Anyone who has asked the question, “why study?” is met with the standard answers:
– To get a degree
– To get a good job so you can enjoy life
– To not end up as a road-sweeper (or trash collector, cleaning aunty or insert your own perceived demeaning job here: _____________)
It’s a narrative that has been ingrained in many of us from young. And so we jump into the stormy seas of the national exams and try our best to keep afloat with the life buoys of enrichment classes and tuition. Some do really well. Some barely survive. But have we ever asked ourselves, “What’s the point of all of this?”
As a student growing up, I certainly didn’t. School was something we all had to do to survive in this world, no questions asked. Exams were endured; while my school days were spent juggling schoolwork, CCAs, ballet and piano lessons, and Chinese and Math tuition classes that I absolutely hated.
SCHOOL WAS SOMETHING WE ALL HAD TO DO TO SURVIVE IN THIS WORLD, NO QUESTIONS ASKED.
I gave due diligence to my studies, and one could say my efforts paid off because I graduated from university without much ado and got a comfortable, stable job as a teacher. Not that I really wanted to become one — it was more a matter of limited choices (what can you do with an English major?) and securing a job upon graduation. It was only in my 5th year as a teacher that the questions began. I enjoyed my colleagues and the students, producing good results on the whole and had even been selected for the leadership track. Despite all this, something began to bother me. Batch after batch of students were herded through the system. My job was to ensure that they did well enough to get into a university of choice which would then ensure their pathway to a good job and consequently, a good life. If they got married and had kids, they’d send their kids through the same stressful system in order to achieve the same goal. Was this really the abundant life (John 10:10) that Jesus said he came to give us?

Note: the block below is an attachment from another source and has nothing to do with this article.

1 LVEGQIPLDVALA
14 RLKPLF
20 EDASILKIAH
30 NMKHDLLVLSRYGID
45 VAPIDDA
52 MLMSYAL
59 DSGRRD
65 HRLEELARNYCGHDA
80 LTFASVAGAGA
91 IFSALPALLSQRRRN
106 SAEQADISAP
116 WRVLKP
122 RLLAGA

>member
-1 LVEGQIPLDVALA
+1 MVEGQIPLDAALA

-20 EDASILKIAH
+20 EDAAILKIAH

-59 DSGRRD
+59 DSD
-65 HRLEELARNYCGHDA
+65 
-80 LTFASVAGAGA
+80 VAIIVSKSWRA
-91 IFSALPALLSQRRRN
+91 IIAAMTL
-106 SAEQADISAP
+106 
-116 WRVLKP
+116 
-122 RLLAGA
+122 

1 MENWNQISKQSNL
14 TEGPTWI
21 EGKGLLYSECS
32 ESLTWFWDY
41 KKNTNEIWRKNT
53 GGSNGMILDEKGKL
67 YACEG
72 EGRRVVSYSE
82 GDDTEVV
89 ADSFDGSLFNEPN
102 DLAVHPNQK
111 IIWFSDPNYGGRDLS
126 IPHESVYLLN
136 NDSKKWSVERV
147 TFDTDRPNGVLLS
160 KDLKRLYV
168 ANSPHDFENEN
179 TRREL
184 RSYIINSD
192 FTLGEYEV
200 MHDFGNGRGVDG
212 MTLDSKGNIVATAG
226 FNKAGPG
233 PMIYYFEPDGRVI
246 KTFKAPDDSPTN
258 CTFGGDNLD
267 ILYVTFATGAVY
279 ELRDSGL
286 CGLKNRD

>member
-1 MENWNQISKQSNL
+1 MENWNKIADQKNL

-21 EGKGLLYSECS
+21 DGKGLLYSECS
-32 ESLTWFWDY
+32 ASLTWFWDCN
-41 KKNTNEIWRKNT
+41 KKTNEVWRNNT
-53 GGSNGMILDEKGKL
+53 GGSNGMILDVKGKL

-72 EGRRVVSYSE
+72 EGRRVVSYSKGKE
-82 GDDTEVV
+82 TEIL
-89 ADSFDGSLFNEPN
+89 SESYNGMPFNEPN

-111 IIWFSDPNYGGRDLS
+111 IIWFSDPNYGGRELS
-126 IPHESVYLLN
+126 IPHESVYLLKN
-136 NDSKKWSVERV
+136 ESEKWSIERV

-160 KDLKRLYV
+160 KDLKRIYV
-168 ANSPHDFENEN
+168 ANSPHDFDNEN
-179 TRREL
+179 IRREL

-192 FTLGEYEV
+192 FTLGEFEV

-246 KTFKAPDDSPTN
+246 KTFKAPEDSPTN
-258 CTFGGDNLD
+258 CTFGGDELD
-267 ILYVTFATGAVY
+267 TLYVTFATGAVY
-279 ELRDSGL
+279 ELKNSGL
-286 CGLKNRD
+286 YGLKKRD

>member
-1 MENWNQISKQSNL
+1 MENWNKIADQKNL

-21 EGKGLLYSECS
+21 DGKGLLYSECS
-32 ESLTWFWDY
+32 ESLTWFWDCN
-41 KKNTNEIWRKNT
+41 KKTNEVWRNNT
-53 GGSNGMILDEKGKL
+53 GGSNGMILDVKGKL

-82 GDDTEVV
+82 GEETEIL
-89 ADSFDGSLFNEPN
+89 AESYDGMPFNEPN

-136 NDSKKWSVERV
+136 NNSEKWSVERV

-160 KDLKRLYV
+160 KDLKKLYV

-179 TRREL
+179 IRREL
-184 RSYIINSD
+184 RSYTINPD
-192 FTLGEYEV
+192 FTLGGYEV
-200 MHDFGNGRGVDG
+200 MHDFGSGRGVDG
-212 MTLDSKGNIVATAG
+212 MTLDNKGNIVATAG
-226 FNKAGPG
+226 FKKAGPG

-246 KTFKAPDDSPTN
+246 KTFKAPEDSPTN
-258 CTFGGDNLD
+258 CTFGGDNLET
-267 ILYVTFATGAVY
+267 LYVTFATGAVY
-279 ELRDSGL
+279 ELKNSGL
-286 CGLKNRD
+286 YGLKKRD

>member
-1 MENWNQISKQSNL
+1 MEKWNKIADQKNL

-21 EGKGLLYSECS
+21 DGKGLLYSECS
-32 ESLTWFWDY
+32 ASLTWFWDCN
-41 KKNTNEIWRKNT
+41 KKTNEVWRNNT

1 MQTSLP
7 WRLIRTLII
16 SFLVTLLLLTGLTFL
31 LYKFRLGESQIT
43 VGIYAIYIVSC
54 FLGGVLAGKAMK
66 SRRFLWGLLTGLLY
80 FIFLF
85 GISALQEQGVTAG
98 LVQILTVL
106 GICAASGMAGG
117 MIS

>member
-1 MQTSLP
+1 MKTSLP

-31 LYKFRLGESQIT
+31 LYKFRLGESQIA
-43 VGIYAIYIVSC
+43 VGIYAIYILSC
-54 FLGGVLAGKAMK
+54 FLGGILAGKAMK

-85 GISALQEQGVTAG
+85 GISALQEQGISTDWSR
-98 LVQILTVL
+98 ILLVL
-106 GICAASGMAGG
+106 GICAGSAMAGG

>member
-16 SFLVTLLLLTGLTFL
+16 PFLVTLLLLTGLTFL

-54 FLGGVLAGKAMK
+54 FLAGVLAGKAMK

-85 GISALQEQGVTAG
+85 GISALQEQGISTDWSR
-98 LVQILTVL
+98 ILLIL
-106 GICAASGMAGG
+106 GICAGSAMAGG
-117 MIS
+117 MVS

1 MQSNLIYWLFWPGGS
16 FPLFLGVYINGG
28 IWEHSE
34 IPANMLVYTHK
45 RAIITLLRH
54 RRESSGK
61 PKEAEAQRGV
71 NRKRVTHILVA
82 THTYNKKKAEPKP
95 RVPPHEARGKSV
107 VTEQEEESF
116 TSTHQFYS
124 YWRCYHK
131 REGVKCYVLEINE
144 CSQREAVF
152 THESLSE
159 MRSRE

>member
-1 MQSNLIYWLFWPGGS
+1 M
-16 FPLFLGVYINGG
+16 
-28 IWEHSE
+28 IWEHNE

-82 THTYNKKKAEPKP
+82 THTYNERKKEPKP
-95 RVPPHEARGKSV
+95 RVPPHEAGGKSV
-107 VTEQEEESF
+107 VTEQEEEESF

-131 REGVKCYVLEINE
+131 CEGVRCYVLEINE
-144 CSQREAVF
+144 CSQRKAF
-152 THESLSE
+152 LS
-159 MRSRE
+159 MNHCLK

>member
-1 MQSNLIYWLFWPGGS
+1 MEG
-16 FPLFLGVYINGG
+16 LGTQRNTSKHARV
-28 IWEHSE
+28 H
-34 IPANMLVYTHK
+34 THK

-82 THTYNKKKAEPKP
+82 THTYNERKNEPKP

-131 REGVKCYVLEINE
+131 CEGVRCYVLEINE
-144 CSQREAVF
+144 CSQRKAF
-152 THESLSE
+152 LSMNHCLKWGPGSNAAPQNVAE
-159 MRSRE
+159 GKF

After months of praying and soul-searching, I decided to leave the service. It was not an easy decision, and many told me that I was crazy to give all this up, but I had to find out if there was anything more to life than this endless paper chase.
In the end, my journey of wondering and wandering led me to this life-giving truth: education is not solely a ticket to a good job; for Christians, education has everything to do with God and His kingdom.
EDUCATION LEADS US TO A DEEPER WORSHIP OF GOD
Firstly, education deepens our worship of God. Colossians 2:3 tells us that in Christ is hidden all the treasures of wisdom and knowledge. Christ, the Word of God (John 1:1), who created the world and all that is in it (John 1:2), is the Author and Designer of all things (Gen 1:1). Our time in school is a wonderful opportunity to discover more about the world that God created and, in turn, to discover more about the One who created it.
For example, maths is not just about numbers and equations; it reveals the order and beauty of God who graciously gave us a language that would help us understand and explain His world. History is not about memorising boring facts, but a study of God’s involvement in our world and faithfulness to His covenant. The sciences reveal His precision, ingenious creativity, and tender care toward all creation, and the arts explore what it means to be created in the image of a Creator God.